Wednesday, 24 October 2012

Biodiversity excitements in Derbyshire!

Lowland Derbyshire Biodiversity Partnership Forum 2012
17 November 2012
9.45 - 16.00
County Hall, Matlock
A programme of talks, workshops and displays showing how you can get the message about biodiversity
across to a variety of different audiences in fun and imaginative ways.

Free but places need booking

More information:
Get the biodiversity message across!
In our world of 24 hours-a-day media, and with many demands for our attention, we need effective and imaginative ways
Each year the Lowland Derbyshire Biodiversity Partnership holds a themed Annual Forum for partners and community groups. This year that theme is about Communication.
Our event will look at a number of imaginative ways being used to encourage others to appreciate and respect nature, or to become active volunteers or members of local groups.
The workshops on offer will be wide and varied. You can pick up to three, so it’s easy to try out different activities in a safe environment and learn from experienced practitioners. Details of the workshops are on the next page of this flier. Please select your preferred choices of workshop when you complete this booking form.
By the end of the event, we hope you will be inspired to try out some different ways to communicate your passion for nature to others. The workshops are designed to give you a range of different techniques to take back to your work or voluntary projects, so you’ll be contributing to the ‘educational’ part of the Lowland Derbyshire Biodiversity Action Plan, too!
There will be plenty of opportunities during the day to share experiences amongst like-minded individuals, as well as to meet other groups and individuals within the county.
How much does it cost?
Attendance at the Annual Forum is
free, but places must be booked in advance using the attached form.
Who is the event aimed at?
The event is aimed at partners, parish councils, landowners, schools, volunteers, community groups, students and anyone else who wants to find out about different ways of communicating a biodiversity-related message. Anyone can attend the event, but priority will be given to organisations in Derbyshire, or who are already part of the LBAP Partnership.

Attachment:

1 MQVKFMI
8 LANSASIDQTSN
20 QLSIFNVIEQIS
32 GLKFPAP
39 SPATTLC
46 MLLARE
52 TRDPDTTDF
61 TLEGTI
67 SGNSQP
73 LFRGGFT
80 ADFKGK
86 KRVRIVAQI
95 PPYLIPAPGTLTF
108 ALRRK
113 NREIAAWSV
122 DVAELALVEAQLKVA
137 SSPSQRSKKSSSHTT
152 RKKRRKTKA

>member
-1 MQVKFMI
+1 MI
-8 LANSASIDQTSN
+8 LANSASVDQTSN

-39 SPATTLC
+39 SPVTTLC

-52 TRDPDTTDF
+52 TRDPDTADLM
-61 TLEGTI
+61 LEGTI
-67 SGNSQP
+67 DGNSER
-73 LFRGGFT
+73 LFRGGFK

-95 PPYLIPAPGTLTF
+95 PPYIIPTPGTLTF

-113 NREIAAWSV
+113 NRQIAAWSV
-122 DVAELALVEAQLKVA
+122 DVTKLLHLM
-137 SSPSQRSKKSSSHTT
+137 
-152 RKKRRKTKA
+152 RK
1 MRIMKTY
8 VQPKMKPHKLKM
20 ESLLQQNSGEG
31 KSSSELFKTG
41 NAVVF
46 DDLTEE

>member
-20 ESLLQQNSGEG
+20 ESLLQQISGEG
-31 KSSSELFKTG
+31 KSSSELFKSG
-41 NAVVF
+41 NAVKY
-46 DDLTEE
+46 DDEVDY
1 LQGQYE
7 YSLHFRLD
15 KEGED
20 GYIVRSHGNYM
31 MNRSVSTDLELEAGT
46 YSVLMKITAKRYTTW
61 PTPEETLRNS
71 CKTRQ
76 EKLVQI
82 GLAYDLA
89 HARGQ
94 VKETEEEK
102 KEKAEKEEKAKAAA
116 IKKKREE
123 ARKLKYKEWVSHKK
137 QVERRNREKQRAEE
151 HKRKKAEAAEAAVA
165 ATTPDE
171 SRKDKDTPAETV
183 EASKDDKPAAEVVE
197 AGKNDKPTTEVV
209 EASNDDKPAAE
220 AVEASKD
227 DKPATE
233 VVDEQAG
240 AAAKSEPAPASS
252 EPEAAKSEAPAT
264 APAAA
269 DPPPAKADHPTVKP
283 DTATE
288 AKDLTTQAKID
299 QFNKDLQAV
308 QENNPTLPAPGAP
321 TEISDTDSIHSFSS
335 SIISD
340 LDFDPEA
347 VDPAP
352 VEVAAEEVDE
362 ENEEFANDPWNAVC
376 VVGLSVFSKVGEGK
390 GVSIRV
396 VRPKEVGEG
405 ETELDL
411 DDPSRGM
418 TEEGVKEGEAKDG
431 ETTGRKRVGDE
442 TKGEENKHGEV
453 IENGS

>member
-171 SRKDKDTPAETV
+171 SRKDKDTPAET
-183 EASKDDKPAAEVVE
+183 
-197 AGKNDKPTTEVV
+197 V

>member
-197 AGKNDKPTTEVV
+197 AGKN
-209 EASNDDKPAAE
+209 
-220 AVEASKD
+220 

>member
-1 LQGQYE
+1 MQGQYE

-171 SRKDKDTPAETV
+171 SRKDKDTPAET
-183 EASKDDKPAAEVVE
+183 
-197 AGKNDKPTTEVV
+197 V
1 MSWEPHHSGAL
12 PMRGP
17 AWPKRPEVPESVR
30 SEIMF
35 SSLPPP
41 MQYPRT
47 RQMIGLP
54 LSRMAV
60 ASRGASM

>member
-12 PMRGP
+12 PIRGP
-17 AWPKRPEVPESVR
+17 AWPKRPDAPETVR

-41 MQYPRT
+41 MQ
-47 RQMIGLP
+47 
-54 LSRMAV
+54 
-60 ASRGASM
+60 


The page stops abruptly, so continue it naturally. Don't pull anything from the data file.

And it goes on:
A world gathering worth joining

It's a bit of an unwieldy title but WEEC2007 was one of the most exciting events I've been to in ages!

The 2007 WEEC was in Durban and I came away with new friends, new experiences and a bucket full of ideas to think about
things to see

2013 is a bit closer to Europe - Marrakesh in Morocco. We're right on the deadline for submissions and for early bird bookings but do take a look, have a think and maybe plunge in! (Images are from Durban)
time and places to stop and chat

Don't think too long, like jumping into the water, it's better just to leap!

Hope to see you there!

things to handle
And we visited an aquarium so, of course, I got very excited about the animals!

Sunday, 21 October 2012

Stories from the woods

Stories that grew out of a beautiful autumn day in Plas Power Woods for the Woodland Trust with some 40 people visiting us through the day, along with several friendly dogs, a possible bear and occasional breezes

storytelling camp
We listened to all sorts of stories - of ducks and rabbits and friendly monsters and discovered that you should always be kind to Conker Trees as they remember when they used to e able to run around the dance and play
one of the Hundred-handed Giants

the Witch
Deep in the woods, an old witch lives
If you are careful you might find her,
Putting on make-up down by the stream
Mud for lipstick,
Berry eyeshadow,
her hair is leaves and grass
Her eyelashes twigs
Stick eyebrows arch over
Eyes as dark as a forest pool
In skin as green and grey and rough as bark

You might see her there,
A shadow by the rapids
Sharpening stones on the riverbank
Fitting her mouth for teeth

The Lost Fairies
One bright autumn day, two woodland fairies, Stephanie and Jasmine, were out exploring the forest. They should have been busy flying the Royal Butterflies but were fed up up with the Butterflies because whenever the girls took them out, the insects all flew in different directions and the little fairies felt as if their arms were going to be pulled off!

So today, they had tied the butterflies to a bouncy tree branch and gone off looking for an adventure

Stephanie and Jasmine went deep into the woods. Here, they could hear the rushing of the river and the rustling of the leaves. They felt the roughness of bark and smelt the dampness of water and mud and moss

In the middle of the woods, in a pool of sunlight by the river, they met a beautiful blue dragonfly.

The dragonfly told the girls about a wonderful white deer that had been seen in the woods, a rare and magical animal

Through the woods,
Under the oak trees,
Over the logs,
Beside the stream,
Across the river on the stepping stones
The fairy girls went hunting

But somewhere
Between one tree and the next,
Between daytime and night-time,
Between sunset and moonrise,
In the mist and the woods,
Where the squirrels look down from the branches,
And the hedgehogs look up from the bushes,
The fairy girls disappeared and
No-one has seen them again. Yet…

Bob the Duck

One sunny and windy afternoon, a very hot duck was swimming in the river trying to cool down, when suddenly a huge holly leaf blew down on the wind and landed on his head! The leaf was very spiky and knocked some of his feathers out.

Bob the duck went swimming away down the river. At a very loud waterfall he stopped and listened to some birds singing. A girl came to look at the waterfall and the birds. Bob didn't want the girls to see him so he swam further and further down to the very bottom of the waterfall.

But as swam down, he could smell delicious pie. The smell wasn't coming from the bottom of the pond but from up where the girl was. Bob decided that he didn't care if the girl stroked him - he just wanted pie!